Follow Your Passion

When Bob Johnson lost his job in 2008 he was under no illusions that his search for a new position would be easy but he found a way to maintain his good humor during the search.

"When I started my job search, I knew the job market wasn't very good," Johnson recalled. "I could have decided to keep on looking for work on the Internet, or curled up in the fetal position while watching episodes of Oprah. Instead, I decided to pursue two of my passions: photography and video."

Johnson received an SLR camera for his birthday that year and also purchased an inexpensive camcorder. Since then, he has been spending my free time taking photographs and making videos. He created a blog and his photography has since appeared in The New York Times, The Star magazine, TMZ and, also

"A lot of the photography and video stuff I am doing is strictly for my passion but, along the way, I managed to pick up some freelance work (although not full-time nor enough money to pay my bills) and have added that freelance work to my resume," he said. "Although I haven't been in the workforce for almost two years now, I am hoping that this will help keep me viable in the job market."

According to Joyce K. Reynolds, this is great advice regardless of whether you wind up being paid for your work. She reminds her clients regularly of the importance of planning a full day a week to "adventure."

"For the full-time job seeker, it is imperative to get relief from the fear and stress of being unemployed," she said. "Therefore, setting aside a planned day to support a passion or hobby or do things that could not be enjoyed if one were employed can provide enormous benefits."

Stay Mentally and Physically Fit

David Perry minces no words when he talks to his clients about the benefits of staying physically fit during a job search: do it like it is your part time job.

"Exercise every freaking day," he said. "You're used to being in an office and the daily interaction that goes with it.. When you're job hunting you need to create that atmosphere for yourself or risk depression. And it should be done at the same time every day. No excuses! Pump up your endorphins first thing in the morning and you'll soar through the day!"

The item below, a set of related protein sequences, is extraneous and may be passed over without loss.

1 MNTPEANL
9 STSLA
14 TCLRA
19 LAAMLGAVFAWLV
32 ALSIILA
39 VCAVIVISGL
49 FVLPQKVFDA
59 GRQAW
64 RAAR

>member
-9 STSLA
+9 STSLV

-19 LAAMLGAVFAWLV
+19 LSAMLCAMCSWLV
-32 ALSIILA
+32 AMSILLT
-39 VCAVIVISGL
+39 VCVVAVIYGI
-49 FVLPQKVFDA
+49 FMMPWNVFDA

Other experts agree and some add that surrounding yourself with supportive friends with whom you can commiserate or seeking the advice of a licensed therapist can combat the blues and bruised ego that so often accompany a stint of unemployment.

Count Your Blessings

To that end, Marcia LaReau, President, Forward Motion, believes that avoiding "negative mental traffic" is key to a successful period of unemployment. Instead of wallowing in negative thoughts, try to find the bright side of unemployment.

"Be there for your family," LaReau said. "This could be the banner season for the family: the one season where mom or dad doesn't miss a swim meet, a band concert, or whatever [Unemployment is] a rare opportunity for bonding with children. Get those things done around the house that there was never time for because of work: Clean the garage, organize the basement, put the CDs in a database. [Or spend your time] volunteering with youth. It only takes one adult to believe in an at-risk youth to change the direction of that young person."

Tammy Kabell, a career strategist, job search coach and owner of Career Resume Consulting, agrees:

"If I had just one piece of advice, it would be gratitude, gratitude, gratitude," she said. "It's so easy to focus on the negatives of unemployment that we sometimes forget the positives."

Kabell recommends that her clients write a list of all of the good things to come out of unemployment answering questions like, do you now have more time to spend with your family? Are there books you've purchased but never had the time to read? Could you take advantage of this time to reflect on what type of job you really want to do rather than just what earns the next paycheck? And she reminds her clients that one blessing unemployment bestows is having more time to devote to finding the right job than someone who is employed.

"Time is your friend in that respect, she said. "So make a list of all the good things, even the little ones, that have come out of unemployment, and refer back to that list when you feel frustrated or down."